Take a deep breath

Ah, spring. For better or worse, I am grateful for being able to spend four seasons in Cleveland, and this is my favorite. Although it is still early, this spring has been particularly pleasant so far, when I recovered from the second dose of COVID-19 vaccine (I am now at Pfizer camp), this week I appreciated it in a new way at this point. Because of the cold and soreness, I couldn’t sleep. I am grateful that the beautiful blue sky outside my window and the 60-degree daylight allowed me to break the window and feel the cool air on my face.

So when I took a step back to finish the production of this issue of the magazine, it was an easy choice to pair the cover photo with the “fresh air” lines. After all, isn’t this something we all desire now? One form or another? The project itself is the Oak Pavilion at MarinHealth Medical Center in Greenbrae, California. It incorporates a level of biophilic design that I rarely see in healthcare. Its indoor/outdoor solarium space alone is encouraging.

I remember that I participated in a webinar at a virtual NeoCon event held in June last year, where I shared with some editorial colleagues in the Emerald design team the trends we saw in various departments we covered, including COVID-19 although not A specific topic discussed, but when someone asked if we would find it to become a greater trend in post-pandemic health care, the relationship between relatives and friends emerged during the Q+A period. Before the webinar, I didn’t think much about it, but my immediate reaction was: “Yes, I think so.”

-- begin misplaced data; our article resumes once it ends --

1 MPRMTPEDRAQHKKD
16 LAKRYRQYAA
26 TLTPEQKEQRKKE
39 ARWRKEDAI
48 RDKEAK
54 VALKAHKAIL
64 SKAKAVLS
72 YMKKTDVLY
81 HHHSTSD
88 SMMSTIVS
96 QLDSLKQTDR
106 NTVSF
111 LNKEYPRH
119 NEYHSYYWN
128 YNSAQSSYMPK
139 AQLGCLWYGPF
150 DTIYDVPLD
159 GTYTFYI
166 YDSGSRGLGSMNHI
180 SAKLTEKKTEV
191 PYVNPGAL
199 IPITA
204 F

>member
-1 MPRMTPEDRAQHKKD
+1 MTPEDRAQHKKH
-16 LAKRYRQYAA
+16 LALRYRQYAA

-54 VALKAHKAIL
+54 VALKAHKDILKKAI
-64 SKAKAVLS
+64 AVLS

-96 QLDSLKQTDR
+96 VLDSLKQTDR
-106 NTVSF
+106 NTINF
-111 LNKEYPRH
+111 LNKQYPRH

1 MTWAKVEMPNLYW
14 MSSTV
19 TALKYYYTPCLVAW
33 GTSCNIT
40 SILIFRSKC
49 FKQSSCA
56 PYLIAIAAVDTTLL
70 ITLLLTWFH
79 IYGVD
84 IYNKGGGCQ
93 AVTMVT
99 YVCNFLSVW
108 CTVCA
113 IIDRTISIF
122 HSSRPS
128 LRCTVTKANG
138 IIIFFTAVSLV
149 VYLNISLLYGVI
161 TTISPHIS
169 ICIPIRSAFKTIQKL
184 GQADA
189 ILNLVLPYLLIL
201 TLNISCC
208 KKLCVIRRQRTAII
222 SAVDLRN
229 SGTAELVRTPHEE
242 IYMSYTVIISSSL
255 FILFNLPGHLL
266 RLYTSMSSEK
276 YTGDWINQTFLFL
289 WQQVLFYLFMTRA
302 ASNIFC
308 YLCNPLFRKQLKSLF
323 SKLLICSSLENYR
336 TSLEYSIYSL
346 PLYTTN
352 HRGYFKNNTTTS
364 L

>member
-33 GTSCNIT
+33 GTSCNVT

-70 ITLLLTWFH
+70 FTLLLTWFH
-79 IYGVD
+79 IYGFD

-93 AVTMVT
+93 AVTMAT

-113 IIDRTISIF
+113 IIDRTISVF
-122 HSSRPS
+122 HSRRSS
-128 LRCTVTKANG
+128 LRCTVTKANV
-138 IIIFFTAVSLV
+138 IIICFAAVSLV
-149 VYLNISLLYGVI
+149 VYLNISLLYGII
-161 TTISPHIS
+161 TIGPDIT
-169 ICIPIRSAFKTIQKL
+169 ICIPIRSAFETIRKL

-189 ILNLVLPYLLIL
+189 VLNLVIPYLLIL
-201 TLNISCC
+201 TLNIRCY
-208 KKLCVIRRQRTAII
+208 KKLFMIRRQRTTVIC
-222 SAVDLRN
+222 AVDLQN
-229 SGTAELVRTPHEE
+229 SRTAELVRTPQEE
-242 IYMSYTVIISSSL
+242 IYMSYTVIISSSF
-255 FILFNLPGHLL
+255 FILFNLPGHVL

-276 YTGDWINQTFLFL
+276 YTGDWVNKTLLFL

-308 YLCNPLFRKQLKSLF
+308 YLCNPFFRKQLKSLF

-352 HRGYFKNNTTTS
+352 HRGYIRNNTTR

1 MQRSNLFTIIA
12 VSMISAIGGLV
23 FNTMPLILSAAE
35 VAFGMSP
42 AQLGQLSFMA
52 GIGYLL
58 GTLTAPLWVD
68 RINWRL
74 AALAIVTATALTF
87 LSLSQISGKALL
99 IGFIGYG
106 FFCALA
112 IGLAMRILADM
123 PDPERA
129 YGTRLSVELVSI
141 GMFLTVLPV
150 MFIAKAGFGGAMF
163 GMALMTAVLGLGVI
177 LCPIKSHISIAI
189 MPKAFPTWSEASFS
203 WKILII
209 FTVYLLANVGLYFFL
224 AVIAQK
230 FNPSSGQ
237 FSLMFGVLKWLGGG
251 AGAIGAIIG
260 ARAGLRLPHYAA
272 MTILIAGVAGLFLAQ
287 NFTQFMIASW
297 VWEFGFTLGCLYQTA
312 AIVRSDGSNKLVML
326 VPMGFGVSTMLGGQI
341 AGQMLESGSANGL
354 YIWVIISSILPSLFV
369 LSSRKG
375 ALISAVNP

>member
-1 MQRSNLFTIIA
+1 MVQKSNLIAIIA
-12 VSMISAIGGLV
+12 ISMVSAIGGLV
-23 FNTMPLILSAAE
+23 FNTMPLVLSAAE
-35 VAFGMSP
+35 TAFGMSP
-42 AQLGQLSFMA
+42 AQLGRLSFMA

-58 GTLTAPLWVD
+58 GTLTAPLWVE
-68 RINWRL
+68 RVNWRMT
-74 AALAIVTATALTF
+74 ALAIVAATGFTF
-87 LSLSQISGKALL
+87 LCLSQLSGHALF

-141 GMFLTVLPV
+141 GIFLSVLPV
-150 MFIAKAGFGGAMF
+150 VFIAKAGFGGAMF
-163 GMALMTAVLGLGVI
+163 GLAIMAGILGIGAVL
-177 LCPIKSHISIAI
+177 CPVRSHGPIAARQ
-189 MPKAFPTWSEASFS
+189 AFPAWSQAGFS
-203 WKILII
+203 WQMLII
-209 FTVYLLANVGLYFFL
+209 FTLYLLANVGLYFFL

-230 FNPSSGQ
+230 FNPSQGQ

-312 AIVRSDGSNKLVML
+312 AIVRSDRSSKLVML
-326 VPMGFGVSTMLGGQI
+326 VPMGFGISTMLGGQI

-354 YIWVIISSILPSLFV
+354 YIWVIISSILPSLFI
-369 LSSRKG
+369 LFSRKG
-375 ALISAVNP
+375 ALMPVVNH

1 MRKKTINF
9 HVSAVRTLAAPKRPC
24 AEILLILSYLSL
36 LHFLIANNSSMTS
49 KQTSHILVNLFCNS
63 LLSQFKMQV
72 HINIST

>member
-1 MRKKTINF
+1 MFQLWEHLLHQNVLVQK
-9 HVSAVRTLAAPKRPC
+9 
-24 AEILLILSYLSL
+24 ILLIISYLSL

At that time, we have been forced to enter an environment where we are keenly aware of the surrounding environment and its impact on our personal health-from the physical distance of the people next to us to the cleanliness of the space. We know that exposure to nature will only make us feel better. Therefore, it is clear that these two themes may conflict with each other.

While using natural materials, integrating nature-themed art, and even improving vision, these are commendable solutions, and I continue to return to the concept of fresh air. After all, in the context of how the industry will develop after the pandemic, we have heard too much information about HVAC systems (especially how to update) to better deal with airborne pathogens in the future. This is another aspect of the concept. A twist. But what better time to rethink the question of operable windows that has been debated for a long time, or to reflect what MarinHealth is doing on the passage to the garden, balcony and terrace?

Even if more and more people are vaccinated and we are living a certain normal life, staying indoors for a long time will feel different, especially in the field of healthcare. Moreover, open windows or courtyard passages that can be used at any time will be ideal for everyone.

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